Find Your Bird Now
A Grand Slammer from way back, Matt Morrett, has hunted all four U.S. turkey subspecies successfully, scouting for them as...
A Grand Slammer from way back, Matt Morrett, has hunted all four U.S. turkey subspecies successfully, scouting for them as early as possible. Strut Zoners should too.
For Eastern gobblers, the Hunter’s Specialties national pro-staffer looks for what he calls “greened-up” areas. Mountain bottoms. Farmland rolling into hills—especially south or east slopes, places that green up first. Hens will nest near fields, gobblers will follow, and you can locate them according to the sign you find: droppings, scratchings and feathers.
“Tracks in late snow help you identify birds as well,” Morrett says. “You’ll see winter farmland turkeys feeding on waste corn in spread manure. You can follow this activity right up until the season begins as days warm—even during the hunt.”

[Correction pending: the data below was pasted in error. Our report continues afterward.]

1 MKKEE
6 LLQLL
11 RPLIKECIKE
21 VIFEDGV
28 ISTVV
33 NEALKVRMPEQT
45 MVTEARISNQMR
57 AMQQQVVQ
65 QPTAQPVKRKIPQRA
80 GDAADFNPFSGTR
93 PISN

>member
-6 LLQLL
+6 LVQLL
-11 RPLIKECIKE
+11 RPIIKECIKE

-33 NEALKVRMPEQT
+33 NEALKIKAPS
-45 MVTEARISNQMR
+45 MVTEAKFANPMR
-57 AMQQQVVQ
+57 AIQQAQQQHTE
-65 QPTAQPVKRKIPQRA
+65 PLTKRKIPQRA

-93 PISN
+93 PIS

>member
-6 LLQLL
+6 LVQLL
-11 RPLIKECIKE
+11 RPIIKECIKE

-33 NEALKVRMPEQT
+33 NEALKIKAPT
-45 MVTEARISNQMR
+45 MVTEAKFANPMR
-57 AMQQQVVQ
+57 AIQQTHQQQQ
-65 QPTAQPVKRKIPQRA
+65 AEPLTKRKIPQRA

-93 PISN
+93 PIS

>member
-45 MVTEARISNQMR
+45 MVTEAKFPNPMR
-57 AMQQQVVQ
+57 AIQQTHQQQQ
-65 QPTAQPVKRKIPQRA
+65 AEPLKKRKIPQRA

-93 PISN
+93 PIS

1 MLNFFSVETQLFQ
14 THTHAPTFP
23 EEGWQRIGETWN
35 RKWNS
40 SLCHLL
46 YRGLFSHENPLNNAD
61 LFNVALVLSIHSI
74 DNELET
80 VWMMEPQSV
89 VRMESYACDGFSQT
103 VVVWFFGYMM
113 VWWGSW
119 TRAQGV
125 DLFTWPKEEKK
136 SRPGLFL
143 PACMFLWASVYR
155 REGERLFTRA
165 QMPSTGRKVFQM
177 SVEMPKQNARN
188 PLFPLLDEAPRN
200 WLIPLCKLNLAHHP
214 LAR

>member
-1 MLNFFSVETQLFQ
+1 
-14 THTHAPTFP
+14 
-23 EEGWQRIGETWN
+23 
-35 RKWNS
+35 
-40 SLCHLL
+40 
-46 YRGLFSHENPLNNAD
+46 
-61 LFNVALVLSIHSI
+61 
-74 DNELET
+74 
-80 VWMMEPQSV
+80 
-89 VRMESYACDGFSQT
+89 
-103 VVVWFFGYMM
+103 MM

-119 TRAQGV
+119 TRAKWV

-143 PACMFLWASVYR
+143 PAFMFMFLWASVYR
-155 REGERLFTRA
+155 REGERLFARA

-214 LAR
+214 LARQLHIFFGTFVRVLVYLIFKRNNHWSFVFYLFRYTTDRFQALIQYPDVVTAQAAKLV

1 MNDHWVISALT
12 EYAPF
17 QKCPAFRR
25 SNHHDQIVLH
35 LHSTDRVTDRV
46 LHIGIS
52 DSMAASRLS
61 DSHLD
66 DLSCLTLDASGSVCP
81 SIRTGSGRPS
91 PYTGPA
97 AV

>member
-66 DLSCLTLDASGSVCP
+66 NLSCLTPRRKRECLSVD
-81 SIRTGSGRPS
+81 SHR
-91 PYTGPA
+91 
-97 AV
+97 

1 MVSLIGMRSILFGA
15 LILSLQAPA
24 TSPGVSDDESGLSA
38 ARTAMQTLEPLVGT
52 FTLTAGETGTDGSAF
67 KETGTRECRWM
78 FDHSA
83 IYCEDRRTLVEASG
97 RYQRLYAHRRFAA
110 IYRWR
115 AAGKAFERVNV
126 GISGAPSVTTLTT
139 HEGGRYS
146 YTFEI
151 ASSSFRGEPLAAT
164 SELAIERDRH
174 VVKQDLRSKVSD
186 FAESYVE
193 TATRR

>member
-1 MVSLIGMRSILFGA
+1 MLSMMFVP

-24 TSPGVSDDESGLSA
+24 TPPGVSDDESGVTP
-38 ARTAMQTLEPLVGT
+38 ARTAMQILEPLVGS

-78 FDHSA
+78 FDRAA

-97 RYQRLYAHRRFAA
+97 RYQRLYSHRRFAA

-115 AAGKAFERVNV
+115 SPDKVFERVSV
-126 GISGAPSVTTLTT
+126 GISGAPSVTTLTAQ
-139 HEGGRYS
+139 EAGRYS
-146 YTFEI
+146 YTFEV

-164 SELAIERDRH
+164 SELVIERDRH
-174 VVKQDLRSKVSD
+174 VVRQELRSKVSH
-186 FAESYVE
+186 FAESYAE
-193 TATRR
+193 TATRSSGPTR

As Rio Grande turkeys go, find water holes on scouting trips. “Turkeys move there from their roosts every day,” says Morrett. Finding water near roosting areas, either natural or manmade, is his key to scouting Rios.
Osceolas live with varying water conditions. As a result, turkey ground sign in Florida swamps can be tough to find. To meet this challenge, Morrett suggests using binoculars to glass open areas near pine woods, backwaters and forested cover.
“Glassing works well for Merriam’s too in big open country,” he says. “Prairies have Merriam’s congregated heavily in cottonwoods; but they’ll travel a long distance as spring approaches, so scout regularly during the preseason, and watch their movements,” Morrett says. “It may take days to locate them in such big open country, but once you do, you’ll likely see a many gobblers together.”
How many of you Strut Zoners scout early and often? How many of you wait until the first day of your hunt? What have you been seeing out there so far this late winter season?